By Pat Harty
IOWA CITY, Iowa – Brylee Klosterman isn’t old enough to remember when the Iowa softball team was a Big Ten power.
“I was just probably not even born yet when they went to the world series last,” Klosterman said. “But I do remember hearing stories and everything.”
Klosterman was born on Dec. 7, 2001, and just about six months after Iowa made its last appearance in the College Softball World Series in 2001 under former head coach Gayle Blevins.
The program has since fallen on hard times in the post-Blevins era, but hope is now rekindled as Renee Gillispie enters her sixth season as head coach, and with a roster that includes Klosterman as one of the senior leaders on the team.
Iowa is coming off a 2023 season in which it finished 35-27 overall and won the NISC Postseason Tournament, which was held in Fort Collins, Colorado. Iowa finished 5-0 in capturing the 2023 NISC title.
The 35 wins is the most for Iowa since the 2009 season.
The next step in the rebuilding process is to make the NCAA Tournament and compete for a Big Ten title.
“It’s my senior year and I think my other seniors can relate to this; we just want to get there and make a statement and make Iowa known on the map,” Klosterman said Wednesday at Iowa’s annual media day event. “It would be my dream and I’m sure everybody else’s dream.”
Iowa has 18 letterwinners returning and nine newcomers on the current roster.
Klosterman, who attended both Iowa City West and Liberty High School, is among three seniors that will be counted on for leadership and for productivity.
“As a senior leader, I would say Brylee Klosterman, she’s either going to be centerfield or left field,” Gillispie said. “She gotten stronger every year. I just love watching how she’s progressed over the last four years.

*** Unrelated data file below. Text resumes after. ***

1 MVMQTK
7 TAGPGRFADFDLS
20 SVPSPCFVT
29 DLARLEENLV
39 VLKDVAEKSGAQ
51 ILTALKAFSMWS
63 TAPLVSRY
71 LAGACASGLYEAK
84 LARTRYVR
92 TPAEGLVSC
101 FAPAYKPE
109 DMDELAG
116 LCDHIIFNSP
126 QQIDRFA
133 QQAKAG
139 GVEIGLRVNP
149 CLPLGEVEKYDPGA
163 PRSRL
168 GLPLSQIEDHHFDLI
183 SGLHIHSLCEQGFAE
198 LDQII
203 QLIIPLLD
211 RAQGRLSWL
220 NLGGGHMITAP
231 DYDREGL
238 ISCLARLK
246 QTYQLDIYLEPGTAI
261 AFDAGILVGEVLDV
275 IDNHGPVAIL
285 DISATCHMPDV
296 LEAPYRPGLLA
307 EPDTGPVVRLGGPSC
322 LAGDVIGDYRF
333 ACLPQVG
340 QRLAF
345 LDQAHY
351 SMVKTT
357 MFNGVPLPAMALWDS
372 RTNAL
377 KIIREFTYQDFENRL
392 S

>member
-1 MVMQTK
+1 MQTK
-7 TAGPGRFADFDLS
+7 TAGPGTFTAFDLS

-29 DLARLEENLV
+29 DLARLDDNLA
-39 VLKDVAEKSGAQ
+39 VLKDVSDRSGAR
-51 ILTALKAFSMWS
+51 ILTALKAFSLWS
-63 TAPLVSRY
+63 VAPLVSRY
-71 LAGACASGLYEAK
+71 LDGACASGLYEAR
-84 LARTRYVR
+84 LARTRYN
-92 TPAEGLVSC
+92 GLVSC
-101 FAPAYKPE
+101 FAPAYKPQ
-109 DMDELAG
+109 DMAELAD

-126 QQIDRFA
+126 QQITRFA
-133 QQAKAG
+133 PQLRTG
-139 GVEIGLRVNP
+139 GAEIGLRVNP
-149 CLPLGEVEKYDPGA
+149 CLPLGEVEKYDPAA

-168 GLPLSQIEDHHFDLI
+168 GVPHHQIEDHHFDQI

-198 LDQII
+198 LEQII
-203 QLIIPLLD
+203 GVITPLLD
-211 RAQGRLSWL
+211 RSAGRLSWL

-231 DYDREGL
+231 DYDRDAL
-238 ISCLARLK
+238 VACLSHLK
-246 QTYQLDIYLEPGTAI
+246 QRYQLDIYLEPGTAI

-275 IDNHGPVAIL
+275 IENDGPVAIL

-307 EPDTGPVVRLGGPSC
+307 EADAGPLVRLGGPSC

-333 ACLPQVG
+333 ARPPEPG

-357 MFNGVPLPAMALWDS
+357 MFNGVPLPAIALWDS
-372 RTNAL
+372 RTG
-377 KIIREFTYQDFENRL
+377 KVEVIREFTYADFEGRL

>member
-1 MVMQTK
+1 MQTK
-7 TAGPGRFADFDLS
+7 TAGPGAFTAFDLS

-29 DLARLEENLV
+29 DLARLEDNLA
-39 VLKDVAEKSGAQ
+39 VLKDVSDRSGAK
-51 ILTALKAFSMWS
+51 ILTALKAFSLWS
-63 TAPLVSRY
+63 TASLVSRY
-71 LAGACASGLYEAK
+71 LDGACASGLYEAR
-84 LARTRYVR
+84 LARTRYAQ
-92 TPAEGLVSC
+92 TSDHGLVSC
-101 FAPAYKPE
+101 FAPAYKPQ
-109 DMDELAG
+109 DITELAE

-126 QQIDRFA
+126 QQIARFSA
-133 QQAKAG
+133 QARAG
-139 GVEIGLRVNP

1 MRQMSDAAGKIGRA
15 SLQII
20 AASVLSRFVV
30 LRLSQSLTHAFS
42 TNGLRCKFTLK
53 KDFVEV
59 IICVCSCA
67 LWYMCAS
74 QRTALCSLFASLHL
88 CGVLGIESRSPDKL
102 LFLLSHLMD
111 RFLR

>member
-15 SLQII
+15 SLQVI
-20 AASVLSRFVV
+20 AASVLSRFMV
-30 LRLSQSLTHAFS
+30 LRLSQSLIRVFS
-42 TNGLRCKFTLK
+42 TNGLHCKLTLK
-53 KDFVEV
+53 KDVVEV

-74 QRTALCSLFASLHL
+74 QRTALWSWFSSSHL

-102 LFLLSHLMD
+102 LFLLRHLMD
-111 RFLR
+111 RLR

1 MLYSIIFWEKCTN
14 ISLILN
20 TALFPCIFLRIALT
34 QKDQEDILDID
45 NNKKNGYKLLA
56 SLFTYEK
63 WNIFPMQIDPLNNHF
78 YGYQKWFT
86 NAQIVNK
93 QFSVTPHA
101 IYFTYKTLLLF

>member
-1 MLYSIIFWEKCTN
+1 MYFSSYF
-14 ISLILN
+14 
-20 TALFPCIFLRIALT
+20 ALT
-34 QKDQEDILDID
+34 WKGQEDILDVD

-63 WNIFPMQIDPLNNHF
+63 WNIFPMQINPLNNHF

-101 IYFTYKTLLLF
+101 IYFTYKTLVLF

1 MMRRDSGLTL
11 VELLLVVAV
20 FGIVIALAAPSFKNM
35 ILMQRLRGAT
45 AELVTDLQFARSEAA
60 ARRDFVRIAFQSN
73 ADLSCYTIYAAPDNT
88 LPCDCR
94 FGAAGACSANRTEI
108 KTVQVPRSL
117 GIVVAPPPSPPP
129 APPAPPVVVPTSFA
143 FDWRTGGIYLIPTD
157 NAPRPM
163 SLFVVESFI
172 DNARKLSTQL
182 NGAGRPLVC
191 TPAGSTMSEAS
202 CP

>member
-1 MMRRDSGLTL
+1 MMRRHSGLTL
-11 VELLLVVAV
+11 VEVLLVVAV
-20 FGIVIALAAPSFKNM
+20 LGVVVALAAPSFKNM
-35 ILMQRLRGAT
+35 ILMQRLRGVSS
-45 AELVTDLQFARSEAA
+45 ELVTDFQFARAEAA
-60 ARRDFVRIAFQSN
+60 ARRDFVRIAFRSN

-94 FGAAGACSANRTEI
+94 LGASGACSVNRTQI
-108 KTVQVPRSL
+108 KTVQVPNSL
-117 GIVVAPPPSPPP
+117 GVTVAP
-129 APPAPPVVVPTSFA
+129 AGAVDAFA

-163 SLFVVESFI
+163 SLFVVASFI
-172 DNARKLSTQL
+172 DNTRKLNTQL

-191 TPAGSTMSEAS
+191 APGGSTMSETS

“And she’s become one of our key leaders this year.”
Klosterman appeared in 41 games last season, starting in 37. She batted .264 with 29 hits, including six doubles, one triple and four home runs.
She also had the third highest slugging percentage on the team (.445).
Klosterman believes that Iowa’s success at the end of last season will help to propel the current team.
“I think it’s just carrying over into this year and we’re really excited and ready to play other teams other than ourselves,” Klosterman said.
Iowa will start its 2024 season on Friday against North Carolina State and Western Kentucky in the NFCA Leadoff Classic in Clearwater, Florida. Iowa will then face NCCU and Notre Dame on Saturday and Utah on Sunday.
Iowa’s roster will have a mix of youth and experience with 16 underclassmen and 11 upperclassmen.
Freshman Jena Young, who is from Winterset, was highly decorated in high school as she was named the State Gatorade Player of the Year as a junior and senior.
She hit .624 last season with 22 home runs, 55 RBIs and 70 runs scored.
She was also a three-time all-state team selection and a two-time state champion.
“She’s actually got the starting nod at shortstop,” Gillispie said of Young. “She’s probably going to be one or two in the (batting) lineup. She’s a huge threat at the plate. She’s not a big kid, but watch out, because she’s got home run power.”
Sophomore Jalen Adams is expected to lead the pitching staff after a freshman season in which she appeared in 34 games making 23 starts. The Fort Dodge native finished the season with a 2.02 earned-run average, which ranked fourth in the Big Ten.
She picked up 11 wins while holding hitters to a .230 batting average, and she earned Big Ten all-freshman team honors.
“I’m excited to see where we end up at the end of year,” Adams said. “We have a lot of good, young, athletes, myself included, obviously, being an underclassmen.”
Gillispie faced a daunting task when she replaced Marla Looper as head coach prior to the 2019 season.
And while there have been some rough spots along the way, Gillispie seems confident that this team is ready to take that next important step by competing for a Big Ten title and making the NCAA Tournament.
Iowa hasn’t made the NCAA Tournament since 2009, and its last Big Ten regular-season and tournament titles came in 2003.
“We’ve talked a lot in the last three years, we’ve been on the border of getting into the NCAA (Tournament) and I think getting to Colorado and getting that opportunity with the NISC was a chance for them to se what it feels like to be able to go through a tournament format,” Gillispie said. “And so this year, they’re really hungry to win a championship.”